High diversity among certain cells that help fight viruses and tumors is strongly associated with the likelihood of subsequent infection by HIV, Stanford University School of Medicine researchers have found.
Natural killer cells, or NK cells, are lymphocytes, a type of white blood cell. NK cells' increased diversity, the scientists learned, may stem from prior exposures to viruses.
The findings, described in a study that will be published July 22 in Science Translational Medicine, could spur the development of blood tests capable of flagging individuals' susceptibility to viral infection. The study also offers insights into the workings of NK cells, a somewhat poorly understood but crucial group of immune cells.
"This puts NK-cell diversity on the map as a metric of immune function," said Catherine Blish, MD, PhD, assistant professor of infectious diseases and geographical medicine and the study's senior author. "But it was a first foray. Before we can say definitively that NK-cell diversity predicts a person's susceptibility to infection, we need to validate these findings by looking at large numbers of individuals in a different population.
"NK cells are particularly suited to detecting and demolishing virally infected or cancerous cells," Blish added. "They arrive on the scene quickly, and they act quickly. An NK cell can kill an infected cell in 10 minutes."
Unexpectedly, it was higher, rather than lower, diversity in this immune-cell population that turned out to be associated with increased HIV susceptibility in the study. The investigators had figured that, as is the case with B cells and T cells -- the two other, better-known types of lymphocytes -- diversity in NK cells would be a strength, not a detriment, Blish said.
"Our hypothesis was wrong," she said. "We didn't think NK-cell diversity would be a bad thing, or that NK cells' diversification would occur to the extent that it does with viral exposure."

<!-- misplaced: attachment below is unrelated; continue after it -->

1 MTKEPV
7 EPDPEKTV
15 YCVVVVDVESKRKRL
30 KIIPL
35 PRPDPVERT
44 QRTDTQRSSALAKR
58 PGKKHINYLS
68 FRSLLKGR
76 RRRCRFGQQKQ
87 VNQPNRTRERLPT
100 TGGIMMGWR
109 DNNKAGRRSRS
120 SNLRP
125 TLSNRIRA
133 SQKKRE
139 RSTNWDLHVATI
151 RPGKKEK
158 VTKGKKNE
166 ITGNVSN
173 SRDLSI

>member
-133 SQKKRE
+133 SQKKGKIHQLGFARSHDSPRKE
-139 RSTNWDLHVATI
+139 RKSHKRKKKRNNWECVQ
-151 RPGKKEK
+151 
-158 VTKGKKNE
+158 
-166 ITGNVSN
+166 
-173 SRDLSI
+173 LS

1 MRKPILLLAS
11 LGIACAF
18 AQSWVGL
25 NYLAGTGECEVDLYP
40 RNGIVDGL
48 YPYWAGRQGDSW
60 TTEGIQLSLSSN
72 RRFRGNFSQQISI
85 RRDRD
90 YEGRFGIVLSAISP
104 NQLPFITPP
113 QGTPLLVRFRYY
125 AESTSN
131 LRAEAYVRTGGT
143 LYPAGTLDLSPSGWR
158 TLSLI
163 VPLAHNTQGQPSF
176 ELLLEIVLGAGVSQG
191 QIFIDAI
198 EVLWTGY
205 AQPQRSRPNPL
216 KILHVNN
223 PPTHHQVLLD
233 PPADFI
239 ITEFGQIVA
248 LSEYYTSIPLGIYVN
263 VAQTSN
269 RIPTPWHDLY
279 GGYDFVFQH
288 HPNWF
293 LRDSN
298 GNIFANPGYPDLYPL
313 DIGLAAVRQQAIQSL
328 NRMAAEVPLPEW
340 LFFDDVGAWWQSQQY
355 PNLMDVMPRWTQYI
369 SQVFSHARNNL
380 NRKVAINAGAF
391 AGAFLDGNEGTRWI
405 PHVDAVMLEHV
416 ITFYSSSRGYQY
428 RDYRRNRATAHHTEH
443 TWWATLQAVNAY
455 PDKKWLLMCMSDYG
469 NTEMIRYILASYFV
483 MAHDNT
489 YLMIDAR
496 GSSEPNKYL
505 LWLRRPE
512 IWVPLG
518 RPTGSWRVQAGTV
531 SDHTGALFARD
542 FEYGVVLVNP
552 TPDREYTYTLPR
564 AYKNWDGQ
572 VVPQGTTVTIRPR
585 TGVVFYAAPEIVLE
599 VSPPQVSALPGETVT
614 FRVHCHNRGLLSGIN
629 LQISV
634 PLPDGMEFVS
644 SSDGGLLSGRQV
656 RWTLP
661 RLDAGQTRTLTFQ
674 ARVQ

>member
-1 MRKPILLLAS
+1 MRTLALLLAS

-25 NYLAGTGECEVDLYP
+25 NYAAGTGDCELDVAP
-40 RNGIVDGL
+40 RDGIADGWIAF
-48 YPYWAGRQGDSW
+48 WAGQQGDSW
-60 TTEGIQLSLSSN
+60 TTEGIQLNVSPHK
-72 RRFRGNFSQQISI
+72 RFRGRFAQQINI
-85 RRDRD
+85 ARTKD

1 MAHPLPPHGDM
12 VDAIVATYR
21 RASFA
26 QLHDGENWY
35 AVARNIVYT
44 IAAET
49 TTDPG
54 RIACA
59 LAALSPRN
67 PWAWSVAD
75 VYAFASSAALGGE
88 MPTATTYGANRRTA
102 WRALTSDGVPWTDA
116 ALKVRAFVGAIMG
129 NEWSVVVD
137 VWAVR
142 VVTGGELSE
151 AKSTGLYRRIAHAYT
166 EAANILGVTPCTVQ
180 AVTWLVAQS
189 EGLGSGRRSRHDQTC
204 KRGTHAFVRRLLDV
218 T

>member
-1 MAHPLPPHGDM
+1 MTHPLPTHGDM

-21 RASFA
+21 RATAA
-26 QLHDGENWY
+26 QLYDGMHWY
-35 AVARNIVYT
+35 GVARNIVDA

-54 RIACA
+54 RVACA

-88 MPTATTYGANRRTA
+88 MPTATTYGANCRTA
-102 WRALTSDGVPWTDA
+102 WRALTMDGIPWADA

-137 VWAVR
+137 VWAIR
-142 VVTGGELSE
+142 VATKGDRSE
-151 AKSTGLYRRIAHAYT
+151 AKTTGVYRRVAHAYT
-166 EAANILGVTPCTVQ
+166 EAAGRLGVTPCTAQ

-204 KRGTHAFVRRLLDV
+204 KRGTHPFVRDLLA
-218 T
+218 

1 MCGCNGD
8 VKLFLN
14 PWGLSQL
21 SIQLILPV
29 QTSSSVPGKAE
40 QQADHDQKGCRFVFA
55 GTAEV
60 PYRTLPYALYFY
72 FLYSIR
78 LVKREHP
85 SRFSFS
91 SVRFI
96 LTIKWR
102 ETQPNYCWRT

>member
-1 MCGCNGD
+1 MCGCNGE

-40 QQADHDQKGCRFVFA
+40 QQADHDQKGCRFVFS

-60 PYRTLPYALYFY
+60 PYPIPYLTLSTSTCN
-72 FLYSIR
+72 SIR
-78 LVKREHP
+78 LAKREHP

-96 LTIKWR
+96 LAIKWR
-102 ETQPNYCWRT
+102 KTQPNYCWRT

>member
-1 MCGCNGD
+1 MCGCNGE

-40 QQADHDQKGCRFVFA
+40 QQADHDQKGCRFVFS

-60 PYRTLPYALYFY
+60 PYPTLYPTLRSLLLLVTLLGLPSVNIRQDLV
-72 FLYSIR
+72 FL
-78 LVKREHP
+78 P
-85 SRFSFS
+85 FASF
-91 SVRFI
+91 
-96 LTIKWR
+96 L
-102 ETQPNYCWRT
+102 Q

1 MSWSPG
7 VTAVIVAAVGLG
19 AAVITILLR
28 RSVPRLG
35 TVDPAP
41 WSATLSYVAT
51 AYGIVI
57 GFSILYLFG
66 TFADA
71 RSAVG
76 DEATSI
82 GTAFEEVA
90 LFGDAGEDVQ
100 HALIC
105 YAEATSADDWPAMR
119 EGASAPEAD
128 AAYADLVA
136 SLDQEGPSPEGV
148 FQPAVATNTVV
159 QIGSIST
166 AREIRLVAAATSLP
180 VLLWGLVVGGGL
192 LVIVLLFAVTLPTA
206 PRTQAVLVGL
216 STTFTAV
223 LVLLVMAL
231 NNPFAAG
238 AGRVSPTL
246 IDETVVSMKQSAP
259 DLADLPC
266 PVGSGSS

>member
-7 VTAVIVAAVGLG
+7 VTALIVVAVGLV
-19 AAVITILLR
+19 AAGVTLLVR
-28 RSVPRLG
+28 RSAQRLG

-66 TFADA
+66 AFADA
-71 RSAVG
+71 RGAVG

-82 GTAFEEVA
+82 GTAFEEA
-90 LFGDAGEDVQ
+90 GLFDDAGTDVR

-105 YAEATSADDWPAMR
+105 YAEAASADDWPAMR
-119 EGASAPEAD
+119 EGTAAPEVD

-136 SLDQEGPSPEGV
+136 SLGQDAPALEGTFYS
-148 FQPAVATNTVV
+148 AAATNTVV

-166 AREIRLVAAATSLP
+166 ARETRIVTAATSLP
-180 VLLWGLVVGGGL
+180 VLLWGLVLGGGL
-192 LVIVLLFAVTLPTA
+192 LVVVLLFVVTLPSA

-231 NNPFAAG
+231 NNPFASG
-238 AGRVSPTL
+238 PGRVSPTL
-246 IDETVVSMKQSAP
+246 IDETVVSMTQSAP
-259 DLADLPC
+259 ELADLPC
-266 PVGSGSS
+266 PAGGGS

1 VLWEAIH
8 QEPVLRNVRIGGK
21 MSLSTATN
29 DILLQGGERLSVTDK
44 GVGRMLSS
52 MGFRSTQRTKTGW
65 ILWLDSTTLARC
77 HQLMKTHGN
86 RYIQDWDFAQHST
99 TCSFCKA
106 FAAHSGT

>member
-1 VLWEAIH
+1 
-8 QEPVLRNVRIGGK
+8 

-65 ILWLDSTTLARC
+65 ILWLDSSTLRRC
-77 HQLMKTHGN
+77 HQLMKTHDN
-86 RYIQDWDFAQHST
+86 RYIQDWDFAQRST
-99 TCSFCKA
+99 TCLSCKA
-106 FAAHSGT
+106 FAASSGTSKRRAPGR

Using a cutting-edge, single-cell analytic technology called mass cytometry, Blish and her colleagues, including the study's lead author, graduate student Dara Strauss-Albee, showed that overall diversity in people's NK-cell repertoires is low at birth and steadily accumulates over the course of a lifetime.
An individual T cell has surface receptors that recognize unique protein snippets, called peptides, on other cells' surfaces. The structures of these receptors, which can discern "healthy" versus "suspect" peptides, differs from T cell to T cell. So a healthy person's legion of T cells can surveil and sort out hundreds of millions of different peptides representing possible invaders.
Unlike their T cell cousins, NK cells don't have surface receptors that recognize unique peptides. Instead, these lymphocytes harbor various combinations of generic receptors. Some receptors recognize signs of other cells' normalcy, and others recognize signs that a cell is stressed -- due, say, to viral infection or cancerous mutation. On recognizing their targeted features on other cells' surfaces, an NK cell's "normalcy" receptors tend to inhibit it, while its stress-recognizing receptors activate it.
All told, NK cells can have many thousands of different combinations of these receptors on their surfaces, with each combination yielding a slightly different overall activation threshold. An NK cell's surface features also vary depending on its degree of maturation.